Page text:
Voters have a history of blaming the president for high gasoline prices, even if the White House has limited power to change them. When OPEC tripled oil prices following the Iranian revolution in 1979 it was one blow too many for Jimmy Carter, who was swept aside by Reagan in 1980. The Arab world’s opposition to US foreign policy in the Middle East was one of the causes of high crude.
Although Joe Biden wasn’t at the OPEC meeting that just collapsed over the UAE’s insistence on an increased production quota, the continued bull market in oil which got a further boost can be partly traced back to his policies. Goaded by the progressive wing of the Democrat party, the Administration has a hostile attitude towards new oil and gas production.
Growing political pressure on energy companies to cut back oil and gas production is having an impact. Large publicly traded companies are especially vulnerable to such pressure. Exxon Mobil and Chevron both recently had to modify their spending plans in response to shareholder pressure, while Royal Dutch Shell was ordered to do so by a court (see Profiting From The Efforts Of Climate Extremists).
One consequence is that OPEC’s influence over oil prices is growing, as non-OPEC producers have less spare capacity. Demand is currently running at 97 Million Barrels per Day (MMB/D) and looks set to reach 100 MMB/D by year’s end. There’s no reason to expect demand to stop increasing at that point, as rising living standards in emerging Asia are likely to push it above pre-Covid levels.
The US energy industry’s newfound financial discipline is also helping. Domestic production is not rising nearly as much as in past cycles. This is all great news for energy investors. Having endured excessive capex with low prices, the pendulum is now swinging back the other way. Morgan Stanley expects the group of independent US shale producers under research coverage to boost Free Cash Flow (FCF) by a third over the next year, where they’ll have a FCF yield of 15%. We expect North American pipeline companies to generate $49BN in FCF this year, up 27%, and $56BN in 2022.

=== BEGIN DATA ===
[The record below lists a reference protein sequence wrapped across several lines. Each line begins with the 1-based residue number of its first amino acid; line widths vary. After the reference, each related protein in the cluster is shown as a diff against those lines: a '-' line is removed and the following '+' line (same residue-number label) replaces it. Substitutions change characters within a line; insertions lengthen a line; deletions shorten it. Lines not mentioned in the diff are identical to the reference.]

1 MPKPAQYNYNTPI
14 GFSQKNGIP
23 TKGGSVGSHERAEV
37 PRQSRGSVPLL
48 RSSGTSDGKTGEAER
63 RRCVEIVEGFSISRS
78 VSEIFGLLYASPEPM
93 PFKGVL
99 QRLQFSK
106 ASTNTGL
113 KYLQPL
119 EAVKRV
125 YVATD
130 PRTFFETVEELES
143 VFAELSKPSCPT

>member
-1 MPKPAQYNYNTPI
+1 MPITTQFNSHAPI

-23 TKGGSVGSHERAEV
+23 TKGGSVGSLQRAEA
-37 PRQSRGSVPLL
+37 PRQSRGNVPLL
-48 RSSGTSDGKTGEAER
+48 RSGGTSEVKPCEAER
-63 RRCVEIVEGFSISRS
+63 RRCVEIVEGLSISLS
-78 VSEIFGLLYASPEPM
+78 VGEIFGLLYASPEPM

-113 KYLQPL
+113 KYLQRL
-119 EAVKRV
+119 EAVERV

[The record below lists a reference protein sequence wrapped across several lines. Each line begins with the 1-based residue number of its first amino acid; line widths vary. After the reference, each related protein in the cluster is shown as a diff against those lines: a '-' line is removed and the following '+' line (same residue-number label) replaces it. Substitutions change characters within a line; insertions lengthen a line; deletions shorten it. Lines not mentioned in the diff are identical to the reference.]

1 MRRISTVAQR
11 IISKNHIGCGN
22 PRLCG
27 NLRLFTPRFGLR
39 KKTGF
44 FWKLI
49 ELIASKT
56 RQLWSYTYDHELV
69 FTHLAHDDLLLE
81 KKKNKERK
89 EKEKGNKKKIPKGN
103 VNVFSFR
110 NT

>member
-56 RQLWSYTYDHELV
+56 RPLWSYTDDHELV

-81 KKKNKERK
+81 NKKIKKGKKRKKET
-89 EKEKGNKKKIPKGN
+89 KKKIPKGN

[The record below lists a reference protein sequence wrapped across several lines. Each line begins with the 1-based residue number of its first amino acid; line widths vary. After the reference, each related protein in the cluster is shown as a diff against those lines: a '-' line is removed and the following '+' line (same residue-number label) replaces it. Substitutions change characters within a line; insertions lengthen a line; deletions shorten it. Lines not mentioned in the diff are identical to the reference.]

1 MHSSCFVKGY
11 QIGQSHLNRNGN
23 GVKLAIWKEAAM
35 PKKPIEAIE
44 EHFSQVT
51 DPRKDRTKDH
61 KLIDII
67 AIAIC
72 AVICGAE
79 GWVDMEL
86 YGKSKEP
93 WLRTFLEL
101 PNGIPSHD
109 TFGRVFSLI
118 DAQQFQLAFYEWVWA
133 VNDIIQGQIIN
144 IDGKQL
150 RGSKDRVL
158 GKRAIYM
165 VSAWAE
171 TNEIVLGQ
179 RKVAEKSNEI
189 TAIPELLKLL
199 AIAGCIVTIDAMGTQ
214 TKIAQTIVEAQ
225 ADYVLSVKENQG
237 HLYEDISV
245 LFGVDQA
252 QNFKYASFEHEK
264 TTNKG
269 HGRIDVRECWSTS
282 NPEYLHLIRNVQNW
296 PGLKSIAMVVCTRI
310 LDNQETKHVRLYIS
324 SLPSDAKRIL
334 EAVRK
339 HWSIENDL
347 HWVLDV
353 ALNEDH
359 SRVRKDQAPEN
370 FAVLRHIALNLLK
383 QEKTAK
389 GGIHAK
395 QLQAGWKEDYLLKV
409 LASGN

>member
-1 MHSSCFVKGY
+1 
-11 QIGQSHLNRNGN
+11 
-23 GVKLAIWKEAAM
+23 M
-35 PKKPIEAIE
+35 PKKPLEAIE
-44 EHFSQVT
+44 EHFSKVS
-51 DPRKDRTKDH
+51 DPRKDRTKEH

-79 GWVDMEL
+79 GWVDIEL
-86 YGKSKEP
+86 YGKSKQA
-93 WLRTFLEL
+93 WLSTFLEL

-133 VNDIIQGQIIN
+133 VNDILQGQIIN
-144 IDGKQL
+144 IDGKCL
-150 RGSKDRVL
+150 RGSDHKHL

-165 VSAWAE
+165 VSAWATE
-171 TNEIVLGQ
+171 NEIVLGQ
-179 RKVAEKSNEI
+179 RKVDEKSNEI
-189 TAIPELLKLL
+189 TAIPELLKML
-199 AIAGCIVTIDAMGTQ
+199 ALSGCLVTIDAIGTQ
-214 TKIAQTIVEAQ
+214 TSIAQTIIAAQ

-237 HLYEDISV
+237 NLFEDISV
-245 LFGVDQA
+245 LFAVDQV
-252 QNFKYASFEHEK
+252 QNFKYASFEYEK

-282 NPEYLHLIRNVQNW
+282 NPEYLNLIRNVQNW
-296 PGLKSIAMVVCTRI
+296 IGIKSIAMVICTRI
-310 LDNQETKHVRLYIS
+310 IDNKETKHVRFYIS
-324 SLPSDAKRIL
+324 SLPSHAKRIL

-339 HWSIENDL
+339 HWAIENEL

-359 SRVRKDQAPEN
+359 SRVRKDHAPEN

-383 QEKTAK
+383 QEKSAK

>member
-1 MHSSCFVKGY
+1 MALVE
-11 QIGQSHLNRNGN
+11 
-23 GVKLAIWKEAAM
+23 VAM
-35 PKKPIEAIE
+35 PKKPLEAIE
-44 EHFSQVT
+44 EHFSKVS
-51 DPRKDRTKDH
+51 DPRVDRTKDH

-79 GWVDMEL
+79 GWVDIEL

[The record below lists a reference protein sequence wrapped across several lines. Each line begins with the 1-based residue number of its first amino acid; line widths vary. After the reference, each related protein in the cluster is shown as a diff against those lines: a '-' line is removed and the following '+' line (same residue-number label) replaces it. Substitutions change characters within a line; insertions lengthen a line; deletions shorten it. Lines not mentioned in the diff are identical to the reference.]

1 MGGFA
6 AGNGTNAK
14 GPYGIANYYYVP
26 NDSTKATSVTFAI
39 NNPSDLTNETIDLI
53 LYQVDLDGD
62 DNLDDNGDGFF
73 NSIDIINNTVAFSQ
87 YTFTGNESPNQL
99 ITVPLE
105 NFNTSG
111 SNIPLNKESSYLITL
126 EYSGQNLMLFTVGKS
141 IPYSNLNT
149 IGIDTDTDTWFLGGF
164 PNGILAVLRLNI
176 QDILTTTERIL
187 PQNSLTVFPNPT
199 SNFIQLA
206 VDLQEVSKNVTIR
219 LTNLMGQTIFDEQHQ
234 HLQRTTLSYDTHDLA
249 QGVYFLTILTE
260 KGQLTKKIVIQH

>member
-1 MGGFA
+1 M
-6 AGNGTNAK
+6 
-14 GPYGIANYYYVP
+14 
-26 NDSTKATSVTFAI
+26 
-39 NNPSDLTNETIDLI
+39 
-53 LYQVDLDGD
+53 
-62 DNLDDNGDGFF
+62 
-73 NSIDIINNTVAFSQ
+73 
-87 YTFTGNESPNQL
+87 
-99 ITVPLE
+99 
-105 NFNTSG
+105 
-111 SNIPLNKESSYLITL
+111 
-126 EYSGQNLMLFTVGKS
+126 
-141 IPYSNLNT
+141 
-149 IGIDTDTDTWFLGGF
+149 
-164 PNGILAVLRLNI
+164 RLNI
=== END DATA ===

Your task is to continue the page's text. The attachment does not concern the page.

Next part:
Environmental extremists are very happy with rising oil prices. There will be no energy transition unless renewables are competitive, and this helps. They tend to be more city-dwellers than rural, so gasoline prices don’t have much impact.
Energy investors are also happy, as the unlikely alignment of interests with the liberals has led to a mutually desired outcome. But what about the rest of America? Gasoline prices are now higher than at any time during the Trump presidency. This is yet another incongruity with continued fiscal and monetary support for the economy which clearly no longer needs it. Biden can quietly turn to the disillusioned progressives who think he’s abandoned them and claim credit for the high oil prices they want.
So far the energy transition has had limited impact on consumers. Apart from power outages in states where renewables have risen to an unwieldy share of electricity generation (see California and Texas), disruption has been minimal. Rising gasoline prices will eventually test society’s willingness to pay more for energy. We should pay more. The energy transition is expensive. If lowering CO2 emissions was easy we would have already done it. If it’s a worthwhile endeavor, it’s worth paying for.
The problem is that the energy transition hasn’t been marketed as such. Candidate Biden promised us green employment opportunities that would be well-paying union jobs. It’s all been disingenuously promoted as an exciting opportunity. Instead it’s an eternal slog to avoid carpeting the landscape with intermittent solar panels and windmills until pragmatism dictates the adoption of new technologies: carbon capture and sequestration to allow increased use of natural gas (see Carbon Capture Gains Momentum); blending of hydrogen into the natural gas supply (see Europe’s Nascent Hydrogen Industry); and perhaps one day we’ll revisit nuclear, if society truly wants to solve the problem.
Although Biden gasoline prices are higher than at any time under Trump, they reached $4 a gallon in 2014 under Obama. It wasn’t much of a political issue back then, because the president hadn’t done much to cause it. That was also the peak in the energy cycle, since the Shale Revolution’s supply shock followed and prices duly fell.
This suggests that the pain threshold for rising gasoline prices is above where they are today, which is good news for energy investors. It means environmental extremists can continue shifting oil supply to foreign governments and privately held firms, continuing the publicly traded industry’s virtuous cycle of reduced capex and growing FCF. Biden’s vulnerable on gas prices because his policies are intended to push them higher, but we’re not there yet. Pipeline stocks still have plenty of upside.
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